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TECHNOLOGY: Culture Trumps Technology When It Comes to Digital Transformation


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ALONGSIDE buzzwords like “Artificial Intelligence”, “Internet of Things” and “Cloud”, digital transformation is the catch-all umbrella term that covers anything that is considered “disruptive” enough to transform an industry writes Craig Mitchelmore.

Most organisations are rabidly exploring how to implement new and emerging technologies to digitally transform and become disruptors themselves. Some of them are succeeding. Many are not. The reasoning lies not in the implementation of technology, but the rationale behind it and the way in which these technologies are being implemented.

Digital transformation is important, and certainly necessary for evolving at the same rapid pace as both technology and the market is. Growth in a challenging economic climate is vital to retain market relevance and competitive edge. However, to avoid bland digital transformation, technology should not be the focal point but rather the tool used to enable the drivers for digital transformation.

The reason to disrupt
If you consider history though, the underlying principles of transformation have been around for thousands of years. The printing press disrupted the written word as people knew it. Microwave ovens disrupted the way households cooked. FM radio changed the way the world communicated. If you consider these technologies, most – if not all – were met with resistance before becoming adopted in the mainstream. Having said that, a great number of innovations that were poised to disrupt the industry have also failed.

What the printing press, microwave ovens and FM radio had in common was that they directly impacted lives, making the experience of the user far easier and more enjoyable. Today’s market, although considerably more tech-savvy and demanding of greater choice, is not entirely different: people want a better, richer experience.

Enterprises should be asking themselves why they are looking to transform digitally, and then identify the technologies that will answer their need. The motivation for market disruption should not be technology, but the customer and employee experience. This entails giving the customer what they want, while creating a work environment that enables a better working experience for the employee.

Engaging your “people”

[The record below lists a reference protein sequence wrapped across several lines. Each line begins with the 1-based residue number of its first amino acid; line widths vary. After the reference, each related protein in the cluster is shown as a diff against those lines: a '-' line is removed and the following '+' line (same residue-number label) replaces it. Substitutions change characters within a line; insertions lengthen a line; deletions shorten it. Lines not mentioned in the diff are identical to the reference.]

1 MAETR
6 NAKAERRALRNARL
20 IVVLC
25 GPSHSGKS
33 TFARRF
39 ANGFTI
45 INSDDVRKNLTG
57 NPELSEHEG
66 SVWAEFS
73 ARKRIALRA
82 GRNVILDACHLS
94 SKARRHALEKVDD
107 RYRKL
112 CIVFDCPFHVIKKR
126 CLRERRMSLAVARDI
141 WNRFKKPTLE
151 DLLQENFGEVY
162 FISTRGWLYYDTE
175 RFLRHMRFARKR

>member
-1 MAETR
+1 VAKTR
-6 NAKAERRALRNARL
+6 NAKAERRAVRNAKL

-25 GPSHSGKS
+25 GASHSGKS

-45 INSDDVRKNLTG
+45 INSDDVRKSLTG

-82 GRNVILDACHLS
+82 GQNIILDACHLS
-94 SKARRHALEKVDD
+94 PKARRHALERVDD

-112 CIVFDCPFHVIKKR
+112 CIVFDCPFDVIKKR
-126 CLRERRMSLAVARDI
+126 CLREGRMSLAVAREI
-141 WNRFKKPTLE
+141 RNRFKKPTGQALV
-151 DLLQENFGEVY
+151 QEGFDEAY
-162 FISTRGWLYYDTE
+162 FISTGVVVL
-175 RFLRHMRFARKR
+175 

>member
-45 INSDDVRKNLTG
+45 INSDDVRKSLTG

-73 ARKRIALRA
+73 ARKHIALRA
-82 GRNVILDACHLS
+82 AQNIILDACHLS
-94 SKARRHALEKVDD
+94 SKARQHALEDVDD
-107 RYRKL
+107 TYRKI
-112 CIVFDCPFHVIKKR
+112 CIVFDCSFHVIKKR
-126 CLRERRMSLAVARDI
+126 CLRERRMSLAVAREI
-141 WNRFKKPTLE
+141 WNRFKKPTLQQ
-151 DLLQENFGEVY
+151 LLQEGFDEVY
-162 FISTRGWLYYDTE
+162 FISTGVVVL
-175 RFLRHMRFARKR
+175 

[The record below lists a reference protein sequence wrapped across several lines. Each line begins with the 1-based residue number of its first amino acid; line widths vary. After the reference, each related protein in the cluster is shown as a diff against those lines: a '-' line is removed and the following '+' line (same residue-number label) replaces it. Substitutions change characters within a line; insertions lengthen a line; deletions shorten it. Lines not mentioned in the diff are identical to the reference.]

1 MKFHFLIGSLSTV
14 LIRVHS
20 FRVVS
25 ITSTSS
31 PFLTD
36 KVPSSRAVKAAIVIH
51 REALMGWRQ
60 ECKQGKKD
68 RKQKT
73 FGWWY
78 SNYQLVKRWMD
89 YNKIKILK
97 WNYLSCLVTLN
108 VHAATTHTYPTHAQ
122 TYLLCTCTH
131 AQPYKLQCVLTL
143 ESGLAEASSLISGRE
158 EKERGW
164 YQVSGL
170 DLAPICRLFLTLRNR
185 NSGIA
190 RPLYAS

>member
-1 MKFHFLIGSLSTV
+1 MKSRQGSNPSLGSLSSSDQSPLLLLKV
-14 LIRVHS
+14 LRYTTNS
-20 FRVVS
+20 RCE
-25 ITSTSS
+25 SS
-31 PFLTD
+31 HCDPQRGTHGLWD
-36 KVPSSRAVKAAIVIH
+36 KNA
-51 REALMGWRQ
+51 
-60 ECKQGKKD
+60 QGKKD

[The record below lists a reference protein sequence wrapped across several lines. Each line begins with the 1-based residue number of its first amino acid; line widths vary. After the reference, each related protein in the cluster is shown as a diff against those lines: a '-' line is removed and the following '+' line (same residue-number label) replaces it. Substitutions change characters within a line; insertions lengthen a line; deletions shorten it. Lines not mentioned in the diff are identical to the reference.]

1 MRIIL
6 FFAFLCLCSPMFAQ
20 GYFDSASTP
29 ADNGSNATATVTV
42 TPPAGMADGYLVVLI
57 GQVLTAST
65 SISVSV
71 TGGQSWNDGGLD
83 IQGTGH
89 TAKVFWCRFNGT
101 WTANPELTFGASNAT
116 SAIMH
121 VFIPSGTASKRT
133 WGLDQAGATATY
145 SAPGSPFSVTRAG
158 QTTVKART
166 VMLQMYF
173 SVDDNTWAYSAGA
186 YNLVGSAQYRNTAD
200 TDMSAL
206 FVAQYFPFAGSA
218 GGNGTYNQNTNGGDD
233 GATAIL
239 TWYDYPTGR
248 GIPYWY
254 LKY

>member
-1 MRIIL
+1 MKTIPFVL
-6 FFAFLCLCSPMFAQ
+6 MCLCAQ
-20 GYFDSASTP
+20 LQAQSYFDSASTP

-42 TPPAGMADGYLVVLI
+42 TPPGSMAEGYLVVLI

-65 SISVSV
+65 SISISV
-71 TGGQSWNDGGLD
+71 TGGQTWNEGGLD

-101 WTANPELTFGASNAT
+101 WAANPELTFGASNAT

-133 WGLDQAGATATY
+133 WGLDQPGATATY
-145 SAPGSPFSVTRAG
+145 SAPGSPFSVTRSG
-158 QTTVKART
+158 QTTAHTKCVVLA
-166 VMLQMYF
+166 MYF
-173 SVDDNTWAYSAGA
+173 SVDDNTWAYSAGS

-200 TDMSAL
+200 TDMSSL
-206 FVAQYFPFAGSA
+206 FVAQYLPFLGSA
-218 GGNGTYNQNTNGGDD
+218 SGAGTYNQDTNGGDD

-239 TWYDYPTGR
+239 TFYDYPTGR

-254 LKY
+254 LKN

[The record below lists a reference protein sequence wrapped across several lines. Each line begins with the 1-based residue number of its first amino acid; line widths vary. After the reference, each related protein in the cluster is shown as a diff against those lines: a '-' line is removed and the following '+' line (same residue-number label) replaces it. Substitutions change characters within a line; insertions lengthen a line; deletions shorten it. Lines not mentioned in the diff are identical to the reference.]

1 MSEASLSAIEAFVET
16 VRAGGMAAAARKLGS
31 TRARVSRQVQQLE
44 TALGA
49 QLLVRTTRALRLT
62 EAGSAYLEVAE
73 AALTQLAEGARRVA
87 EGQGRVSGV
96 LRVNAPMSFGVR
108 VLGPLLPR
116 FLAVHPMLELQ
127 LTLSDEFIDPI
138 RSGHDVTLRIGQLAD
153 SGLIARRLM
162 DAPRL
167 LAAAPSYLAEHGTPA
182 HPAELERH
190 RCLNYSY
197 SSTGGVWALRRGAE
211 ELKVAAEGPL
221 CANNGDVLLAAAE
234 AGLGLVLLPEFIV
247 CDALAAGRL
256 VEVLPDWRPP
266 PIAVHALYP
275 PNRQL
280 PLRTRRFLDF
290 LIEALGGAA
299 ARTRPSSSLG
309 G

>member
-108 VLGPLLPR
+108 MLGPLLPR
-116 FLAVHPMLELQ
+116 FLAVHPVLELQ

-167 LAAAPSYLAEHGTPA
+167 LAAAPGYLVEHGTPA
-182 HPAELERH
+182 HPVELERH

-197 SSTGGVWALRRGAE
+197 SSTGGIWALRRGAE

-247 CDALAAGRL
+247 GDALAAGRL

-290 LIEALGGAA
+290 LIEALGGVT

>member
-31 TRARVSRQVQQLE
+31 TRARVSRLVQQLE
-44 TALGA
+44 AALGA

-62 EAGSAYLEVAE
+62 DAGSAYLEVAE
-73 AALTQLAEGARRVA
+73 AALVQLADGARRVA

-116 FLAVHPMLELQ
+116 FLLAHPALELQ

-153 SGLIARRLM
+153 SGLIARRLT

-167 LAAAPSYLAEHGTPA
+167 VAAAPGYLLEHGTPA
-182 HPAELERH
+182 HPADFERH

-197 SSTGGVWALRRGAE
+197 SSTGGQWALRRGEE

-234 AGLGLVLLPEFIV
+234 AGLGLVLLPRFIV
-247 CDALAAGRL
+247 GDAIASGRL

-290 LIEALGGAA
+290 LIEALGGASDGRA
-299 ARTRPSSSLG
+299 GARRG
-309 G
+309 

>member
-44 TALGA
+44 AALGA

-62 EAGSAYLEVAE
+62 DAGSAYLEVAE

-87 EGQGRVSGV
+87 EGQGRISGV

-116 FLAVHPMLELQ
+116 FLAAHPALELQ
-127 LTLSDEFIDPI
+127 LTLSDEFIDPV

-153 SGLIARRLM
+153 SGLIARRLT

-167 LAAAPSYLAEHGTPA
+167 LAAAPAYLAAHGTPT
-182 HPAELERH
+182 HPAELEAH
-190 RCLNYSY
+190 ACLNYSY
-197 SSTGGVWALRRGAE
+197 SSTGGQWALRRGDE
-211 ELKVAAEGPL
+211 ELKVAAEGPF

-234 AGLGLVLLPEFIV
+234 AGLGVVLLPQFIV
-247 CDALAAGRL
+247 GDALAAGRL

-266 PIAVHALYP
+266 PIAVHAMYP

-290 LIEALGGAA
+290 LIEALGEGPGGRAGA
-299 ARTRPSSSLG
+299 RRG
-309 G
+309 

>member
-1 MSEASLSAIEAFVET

Technologies come and go, or they evolve into newer, better technologies. The lifespan of a digital transformation strategy which is centred around technology is limited to the lifespan of that technology. The reason that the headline-making disruptors of industry are succeeding despite technological evolution is because they have created a culture which adapts to this evolution.

They have engaged with their customers and their employers, and have sought to understand their needs. With this understanding, they leveraged technology to innovate, giving their market – and employees – what they want, while enabling an agility to flex with these demands as they arise.

Engagement is an ongoing process. Customer and employee needs change frequently. This is particularly the case with the rise of mercurial, self-service oriented Millennials – and subsequent generational customer.

An adaptable and agile engagement strategy that can withstand the quickly changing technological landscape- creates an environment geared for constant transformation and disruption.

An environment geared for innovation
Organisations need to embrace innovation and innovative mindsets within their business to encourage agility. When an organisation encourages innovative thinking and creates an environment that is specifically geared towards innovation, accessing the right technology to digitally transform becomes a natural progression.

Employees who are equipped with the power to effect change will usually be the first to recommend technologies that will enable them to successfully complete their tasks. These technologies, implemented and integrated properly, will not only empower a workforce, but will also ensure enhanced customer satisfaction due to improved efficiencies and an evolving product and services.

Organisations also need to pay attention to their customers. Truly listen to what they are saying. It is the “age of the customer”, and customers are being increasingly vocal about what they want, how they want it and in which colour. Those businesses that are successfully disrupting their industries are the ones who are listening, and engaging with their customers to deliver a solution that works.

Many businesses may feel that they are perhaps too large or too entrenched in established practices to enable true agility. On the contrary when considering some of the tech giants such as Google, Amazon and Microsoft, it is evident that innovation inducing agility is a result of culture, and not of size or strategy.

It is often said that “culture eats strategy for breakfast”, and this is particularly true when considering a digital transformation strategy: create a culture that encourages innovation and that drives customer engagement, and you will escape bland digital transformation.

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